I had some time this morning, cleaning up my desk after a busy two weeks, to sort through some new book catalogs from several mainstream evangelical publishers. Included in my stack were also two brochures inviting me to two national pastors’ events for early 2008. My feelings about evangelicalism in America run deep as my readers know. I am an evangelical, if Mark Noll’s simple definition is used. Yet I have confessed many times over that I do not much like the term in the public arena. I much prefer to call myself a classical Christian. By this I mean that I receive the Holy Scripture as the fully authoritative and divinely inspired Word and the earliest ecumenical creeds as the best witness to what the Church ought to believe at its core, or center. I believe in holy tradition and I am an heir of the Reformation, as a minister in the Reformed Church (RCA). I am also happy to work widely with mainline Christians and evangelicals who are non-Reformed. But then I also work with Catholic and Orthodox Christians who join me in seeking unity in Christ alone.

What I found so distressing about these brochures this morning were the titles and promises about these books and events. The books dealt with topics like how to live with addictions, how to break the fat habit for good, how to slow down your life, how Jesus would vote (apparently the last book written by the late D. James Kennedy), how to love better and how to find your place in life, And then there were a host of new novels. The catalogs found the trash can within two minutes or less. I just find this whole business of evangelical publishing a bit depressing overall. The reason these books are published is that they are bought. The reason they are bought is that we are so shallow that we have little or no interest in the really eternal issues that impact our world view and life eternal.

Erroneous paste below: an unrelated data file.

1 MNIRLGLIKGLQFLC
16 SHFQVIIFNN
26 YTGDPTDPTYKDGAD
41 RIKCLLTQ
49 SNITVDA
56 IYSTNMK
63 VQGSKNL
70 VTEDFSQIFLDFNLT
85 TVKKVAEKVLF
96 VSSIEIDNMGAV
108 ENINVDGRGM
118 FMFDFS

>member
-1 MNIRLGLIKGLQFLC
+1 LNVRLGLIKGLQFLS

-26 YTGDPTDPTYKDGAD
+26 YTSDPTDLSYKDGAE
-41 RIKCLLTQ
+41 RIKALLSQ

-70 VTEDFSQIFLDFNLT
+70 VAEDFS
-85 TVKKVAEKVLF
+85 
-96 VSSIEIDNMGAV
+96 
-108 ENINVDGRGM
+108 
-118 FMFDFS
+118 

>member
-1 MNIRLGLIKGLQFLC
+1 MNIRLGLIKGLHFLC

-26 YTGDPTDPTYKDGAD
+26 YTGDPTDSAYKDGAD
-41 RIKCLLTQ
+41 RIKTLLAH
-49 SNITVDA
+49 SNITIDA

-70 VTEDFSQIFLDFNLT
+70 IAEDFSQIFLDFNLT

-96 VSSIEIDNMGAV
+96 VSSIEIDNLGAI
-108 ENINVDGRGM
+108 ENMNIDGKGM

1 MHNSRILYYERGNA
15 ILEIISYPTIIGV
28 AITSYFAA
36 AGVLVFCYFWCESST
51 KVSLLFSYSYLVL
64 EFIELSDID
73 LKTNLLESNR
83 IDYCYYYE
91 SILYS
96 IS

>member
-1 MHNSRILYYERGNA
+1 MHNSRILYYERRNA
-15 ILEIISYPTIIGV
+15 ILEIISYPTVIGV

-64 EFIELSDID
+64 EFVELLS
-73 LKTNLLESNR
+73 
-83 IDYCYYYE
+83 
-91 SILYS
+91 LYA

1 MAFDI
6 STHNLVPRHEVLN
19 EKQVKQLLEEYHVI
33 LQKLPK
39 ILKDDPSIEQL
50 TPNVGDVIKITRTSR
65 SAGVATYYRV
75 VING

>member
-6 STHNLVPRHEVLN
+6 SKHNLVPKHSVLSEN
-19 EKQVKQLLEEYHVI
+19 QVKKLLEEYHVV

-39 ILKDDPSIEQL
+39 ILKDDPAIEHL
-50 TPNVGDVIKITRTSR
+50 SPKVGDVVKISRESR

Then there were the two brochures on church life and pastoring. One told me about a "True Church Conference." The subtitle was, "Discipline: The Missing Key to True Church Growth." Don’t get me wrong. I believe we desperately need to restore church discipline to the Church. I have been teaching this for twenty-five plus years and practiced it as a local church pastor. The brochure is correct in saying that we should stop trying to build great churches and strive for true churches. Again, I have to agree. But then I read the brochure. It sounds like the same kind of neo-Puritan packaged deal that  I was part of in the 1980s. Very good men saying some good things that will surely help some people but in the end I seriously doubt this is the real solution to our local church problems. There is even a call for a new association of "truth driven churches" to be undertaken at this event. This has been tried, and is being tried, by various leaders all around the country. It creates one more new group, one more group that has found the true way and thus one more new division in the larger church. The danger is also that it creates one more "truth driven" fellowship that can show why it is not like other "non-truth-driven" groups. It could be me but I long for so much more than this.

On the other end of the great evangelical spectrum is the National Pastors Convention in San Diego, February 26-29. It looks like a superb event. There are some outstanding speakers at this one for sure. Zondervan, my own publisher, is behind this event big time, along with Inter Varsity, a name I also respect deeply. This is clearly not a conference for those who want to rest. It is crowded, busy and full. The "less is more" philosophy does not drive this event. You name the topic and it is likely on the docket. And the breadth of speakers is wide-ranging and very interesting. But this is precisely what gnaws at me. There is a huge buffet of material at this event all tossed into a glitzy form. The subtitle says: "Nourish your soul. Engage your mind. Connect in meaningful conversation." Truthfully, I went to these kinds of events for thirty years and most of this never happened. I am not a total cynic but my goals in attending an event are far less grandiose these days. I would take one of the three promises so long as it was authentic, apostolic and catholic.